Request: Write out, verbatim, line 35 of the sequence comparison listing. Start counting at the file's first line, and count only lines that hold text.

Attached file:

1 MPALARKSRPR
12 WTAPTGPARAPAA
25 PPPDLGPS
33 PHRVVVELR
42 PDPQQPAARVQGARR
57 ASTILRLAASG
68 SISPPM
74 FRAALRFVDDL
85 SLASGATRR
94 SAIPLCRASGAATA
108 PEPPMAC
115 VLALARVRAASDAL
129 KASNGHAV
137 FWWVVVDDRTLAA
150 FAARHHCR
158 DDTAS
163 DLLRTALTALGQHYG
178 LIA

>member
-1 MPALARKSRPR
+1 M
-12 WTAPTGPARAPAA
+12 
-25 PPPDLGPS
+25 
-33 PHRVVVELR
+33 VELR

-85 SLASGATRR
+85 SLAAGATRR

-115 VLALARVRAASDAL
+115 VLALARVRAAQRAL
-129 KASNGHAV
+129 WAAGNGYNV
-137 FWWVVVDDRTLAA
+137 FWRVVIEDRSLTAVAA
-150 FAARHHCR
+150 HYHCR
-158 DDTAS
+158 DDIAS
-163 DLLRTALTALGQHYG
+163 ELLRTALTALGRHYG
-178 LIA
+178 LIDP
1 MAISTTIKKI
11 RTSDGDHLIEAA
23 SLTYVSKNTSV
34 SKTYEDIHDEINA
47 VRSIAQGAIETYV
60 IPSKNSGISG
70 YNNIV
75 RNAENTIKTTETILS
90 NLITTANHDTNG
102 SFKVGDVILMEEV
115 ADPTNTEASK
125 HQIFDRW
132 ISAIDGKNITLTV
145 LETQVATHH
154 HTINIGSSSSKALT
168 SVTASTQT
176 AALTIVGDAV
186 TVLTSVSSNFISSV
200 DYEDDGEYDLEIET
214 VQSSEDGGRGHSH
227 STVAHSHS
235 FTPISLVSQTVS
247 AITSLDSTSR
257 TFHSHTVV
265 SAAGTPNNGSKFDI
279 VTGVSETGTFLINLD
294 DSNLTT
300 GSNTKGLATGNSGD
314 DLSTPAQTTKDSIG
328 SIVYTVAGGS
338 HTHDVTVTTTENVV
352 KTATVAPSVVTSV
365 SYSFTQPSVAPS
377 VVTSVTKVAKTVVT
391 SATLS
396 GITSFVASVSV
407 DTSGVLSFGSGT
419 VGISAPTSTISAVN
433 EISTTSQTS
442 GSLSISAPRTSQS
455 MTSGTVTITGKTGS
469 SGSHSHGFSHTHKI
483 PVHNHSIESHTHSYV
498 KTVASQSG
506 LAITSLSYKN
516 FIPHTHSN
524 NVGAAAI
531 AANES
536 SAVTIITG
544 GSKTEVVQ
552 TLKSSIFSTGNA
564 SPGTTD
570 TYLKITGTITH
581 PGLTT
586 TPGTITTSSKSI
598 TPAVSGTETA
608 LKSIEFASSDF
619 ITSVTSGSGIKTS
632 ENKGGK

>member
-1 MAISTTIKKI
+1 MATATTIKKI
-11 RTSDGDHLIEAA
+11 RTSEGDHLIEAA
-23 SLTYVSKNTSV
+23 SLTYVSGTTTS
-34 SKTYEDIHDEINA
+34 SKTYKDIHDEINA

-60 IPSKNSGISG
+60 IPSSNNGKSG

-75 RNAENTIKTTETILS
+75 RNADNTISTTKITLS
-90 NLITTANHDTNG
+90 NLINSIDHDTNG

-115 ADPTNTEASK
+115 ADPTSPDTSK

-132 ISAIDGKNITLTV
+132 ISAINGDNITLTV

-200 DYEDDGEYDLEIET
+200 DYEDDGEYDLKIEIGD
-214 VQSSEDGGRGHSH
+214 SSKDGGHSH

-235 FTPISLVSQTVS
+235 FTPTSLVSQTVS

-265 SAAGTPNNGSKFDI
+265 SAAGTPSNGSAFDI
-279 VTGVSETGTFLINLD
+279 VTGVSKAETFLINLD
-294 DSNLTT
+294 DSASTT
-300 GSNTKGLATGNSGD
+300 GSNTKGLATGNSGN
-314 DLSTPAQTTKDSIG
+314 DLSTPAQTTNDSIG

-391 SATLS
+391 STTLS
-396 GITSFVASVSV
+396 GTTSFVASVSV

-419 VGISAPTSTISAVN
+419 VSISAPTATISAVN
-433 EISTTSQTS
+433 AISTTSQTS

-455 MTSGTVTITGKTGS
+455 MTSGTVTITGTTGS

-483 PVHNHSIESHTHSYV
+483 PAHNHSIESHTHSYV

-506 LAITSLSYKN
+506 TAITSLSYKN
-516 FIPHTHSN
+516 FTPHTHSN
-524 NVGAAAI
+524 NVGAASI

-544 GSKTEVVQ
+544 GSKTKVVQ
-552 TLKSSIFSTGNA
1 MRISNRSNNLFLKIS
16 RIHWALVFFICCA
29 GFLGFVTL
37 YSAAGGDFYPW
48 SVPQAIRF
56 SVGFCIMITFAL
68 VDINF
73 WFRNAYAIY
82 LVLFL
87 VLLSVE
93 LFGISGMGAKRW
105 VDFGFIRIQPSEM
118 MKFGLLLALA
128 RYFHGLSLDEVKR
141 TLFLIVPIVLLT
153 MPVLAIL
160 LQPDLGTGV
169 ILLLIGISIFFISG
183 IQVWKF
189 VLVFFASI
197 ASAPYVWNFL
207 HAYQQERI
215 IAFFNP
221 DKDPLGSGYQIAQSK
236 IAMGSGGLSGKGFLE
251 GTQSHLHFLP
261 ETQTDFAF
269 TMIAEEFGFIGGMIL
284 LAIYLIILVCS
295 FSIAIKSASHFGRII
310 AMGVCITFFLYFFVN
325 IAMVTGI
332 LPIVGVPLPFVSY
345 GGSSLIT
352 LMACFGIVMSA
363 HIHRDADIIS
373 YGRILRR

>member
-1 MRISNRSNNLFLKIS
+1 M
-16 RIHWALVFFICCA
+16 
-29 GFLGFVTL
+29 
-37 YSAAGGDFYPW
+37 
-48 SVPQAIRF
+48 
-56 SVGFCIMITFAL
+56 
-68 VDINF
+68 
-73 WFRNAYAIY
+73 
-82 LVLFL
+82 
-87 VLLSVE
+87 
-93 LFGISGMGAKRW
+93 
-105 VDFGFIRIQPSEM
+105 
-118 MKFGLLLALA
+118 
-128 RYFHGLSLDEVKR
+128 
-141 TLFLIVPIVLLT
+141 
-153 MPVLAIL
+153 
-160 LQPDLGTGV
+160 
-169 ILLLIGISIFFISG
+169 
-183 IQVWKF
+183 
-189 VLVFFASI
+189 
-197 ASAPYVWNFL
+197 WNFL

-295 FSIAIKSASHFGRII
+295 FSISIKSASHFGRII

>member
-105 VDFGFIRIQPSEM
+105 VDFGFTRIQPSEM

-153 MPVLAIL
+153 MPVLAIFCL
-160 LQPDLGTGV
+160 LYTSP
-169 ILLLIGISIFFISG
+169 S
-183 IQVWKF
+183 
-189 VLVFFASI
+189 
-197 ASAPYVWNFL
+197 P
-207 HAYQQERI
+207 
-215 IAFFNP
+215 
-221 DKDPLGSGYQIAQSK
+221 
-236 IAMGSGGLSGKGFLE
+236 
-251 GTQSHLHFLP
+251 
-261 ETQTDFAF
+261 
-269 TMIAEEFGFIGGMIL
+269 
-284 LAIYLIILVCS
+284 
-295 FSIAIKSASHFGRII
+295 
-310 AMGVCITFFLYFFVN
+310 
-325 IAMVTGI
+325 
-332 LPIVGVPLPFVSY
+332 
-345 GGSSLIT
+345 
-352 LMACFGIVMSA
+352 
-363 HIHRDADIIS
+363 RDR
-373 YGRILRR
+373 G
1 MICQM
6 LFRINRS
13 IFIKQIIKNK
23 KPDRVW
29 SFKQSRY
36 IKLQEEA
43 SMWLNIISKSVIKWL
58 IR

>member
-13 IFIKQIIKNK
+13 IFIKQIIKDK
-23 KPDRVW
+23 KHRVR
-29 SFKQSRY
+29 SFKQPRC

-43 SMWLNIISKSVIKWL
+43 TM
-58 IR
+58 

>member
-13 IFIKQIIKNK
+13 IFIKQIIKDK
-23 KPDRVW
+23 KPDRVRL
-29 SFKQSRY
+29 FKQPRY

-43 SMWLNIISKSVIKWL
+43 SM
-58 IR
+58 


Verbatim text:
+137 FWRVVIEDRSLTAVAA